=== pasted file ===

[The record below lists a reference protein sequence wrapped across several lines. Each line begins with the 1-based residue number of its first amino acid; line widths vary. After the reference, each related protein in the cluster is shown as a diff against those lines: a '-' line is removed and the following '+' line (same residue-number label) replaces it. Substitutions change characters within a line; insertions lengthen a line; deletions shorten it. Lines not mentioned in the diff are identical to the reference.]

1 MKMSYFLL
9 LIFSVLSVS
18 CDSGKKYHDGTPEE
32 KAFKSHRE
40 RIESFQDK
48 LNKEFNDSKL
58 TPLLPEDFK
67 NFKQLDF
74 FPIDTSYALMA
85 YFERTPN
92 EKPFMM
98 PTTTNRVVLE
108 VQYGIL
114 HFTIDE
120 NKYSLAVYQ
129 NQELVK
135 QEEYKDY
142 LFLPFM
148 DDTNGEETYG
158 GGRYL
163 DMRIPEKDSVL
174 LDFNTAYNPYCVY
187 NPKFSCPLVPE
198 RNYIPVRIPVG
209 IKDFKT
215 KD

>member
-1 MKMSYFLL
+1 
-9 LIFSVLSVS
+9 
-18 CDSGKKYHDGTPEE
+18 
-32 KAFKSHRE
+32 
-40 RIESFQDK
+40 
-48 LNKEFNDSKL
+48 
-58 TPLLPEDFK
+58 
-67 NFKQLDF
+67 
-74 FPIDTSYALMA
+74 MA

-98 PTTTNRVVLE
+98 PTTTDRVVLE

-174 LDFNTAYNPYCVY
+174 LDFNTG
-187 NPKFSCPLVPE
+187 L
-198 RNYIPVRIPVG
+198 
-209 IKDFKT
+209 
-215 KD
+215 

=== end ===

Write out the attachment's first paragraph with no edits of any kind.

[The record below lists a reference protein sequence wrapped across several lines. Each line begins with the 1-based residue number of its first amino acid; line widths vary. After the reference, each related protein in the cluster is shown as a diff against those lines: a '-' line is removed and the following '+' line (same residue-number label) replaces it. Substitutions change characters within a line; insertions lengthen a line; deletions shorten it. Lines not mentioned in the diff are identical to the reference.]